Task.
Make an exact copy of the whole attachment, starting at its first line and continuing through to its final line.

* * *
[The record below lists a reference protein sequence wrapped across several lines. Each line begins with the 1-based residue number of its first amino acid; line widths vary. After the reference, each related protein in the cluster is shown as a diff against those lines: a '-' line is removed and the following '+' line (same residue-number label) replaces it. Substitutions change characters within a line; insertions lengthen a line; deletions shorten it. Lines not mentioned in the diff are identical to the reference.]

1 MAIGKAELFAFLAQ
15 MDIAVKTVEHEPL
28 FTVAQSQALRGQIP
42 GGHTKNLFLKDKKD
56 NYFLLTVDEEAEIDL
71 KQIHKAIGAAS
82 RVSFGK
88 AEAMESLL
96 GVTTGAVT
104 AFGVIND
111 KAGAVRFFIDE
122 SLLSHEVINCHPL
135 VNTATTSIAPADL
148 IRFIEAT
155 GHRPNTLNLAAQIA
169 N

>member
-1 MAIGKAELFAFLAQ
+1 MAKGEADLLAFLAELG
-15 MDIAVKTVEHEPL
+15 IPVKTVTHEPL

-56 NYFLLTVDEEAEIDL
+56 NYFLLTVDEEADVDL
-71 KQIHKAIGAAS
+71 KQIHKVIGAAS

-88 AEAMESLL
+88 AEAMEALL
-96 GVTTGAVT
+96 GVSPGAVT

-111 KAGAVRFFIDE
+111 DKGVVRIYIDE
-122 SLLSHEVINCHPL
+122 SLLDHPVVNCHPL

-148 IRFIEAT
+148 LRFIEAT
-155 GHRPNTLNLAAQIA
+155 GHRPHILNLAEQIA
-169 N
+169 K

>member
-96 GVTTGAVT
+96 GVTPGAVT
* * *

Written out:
[The record below lists a reference protein sequence wrapped across several lines. Each line begins with the 1-based residue number of its first amino acid; line widths vary. After the reference, each related protein in the cluster is shown as a diff against those lines: a '-' line is removed and the following '+' line (same residue-number label) replaces it. Substitutions change characters within a line; insertions lengthen a line; deletions shorten it. Lines not mentioned in the diff are identical to the reference.]

1 MAIGKAELFAFLAQ
15 MDIAVKTVEHEPL
28 FTVAQSQALRGQIP
42 GGHTKNLFLKDKKD
56 NYFLLTVDEEAEIDL
71 KQIHKAIGAAS
82 RVSFGK
88 AEAMESLL
96 GVTTGAVT
104 AFGVIND
111 KAGAVRFFIDE
122 SLLSHEVINCHPL
135 VNTATTSIAPADL
148 IRFIEAT
155 GHRPNTLNLAAQIA
169 N

>member
-1 MAIGKAELFAFLAQ
+1 MAKGEADLLAFLAELG
-15 MDIAVKTVEHEPL
+15 IPVKTVTHEPL

-56 NYFLLTVDEEAEIDL
+56 NYFLLTVDEEADVDL
-71 KQIHKAIGAAS
+71 KQIHKVIGAAS

-88 AEAMESLL
+88 AEAMEALL
-96 GVTTGAVT
+96 GVSPGAVT

-111 KAGAVRFFIDE
+111 DKGVVRIYIDE
-122 SLLSHEVINCHPL
+122 SLLDHPVVNCHPL

-148 IRFIEAT
+148 LRFIEAT
-155 GHRPNTLNLAAQIA
+155 GHRPHILNLAEQIA
-169 N
+169 K

>member
-96 GVTTGAVT
+96 GVTPGAVT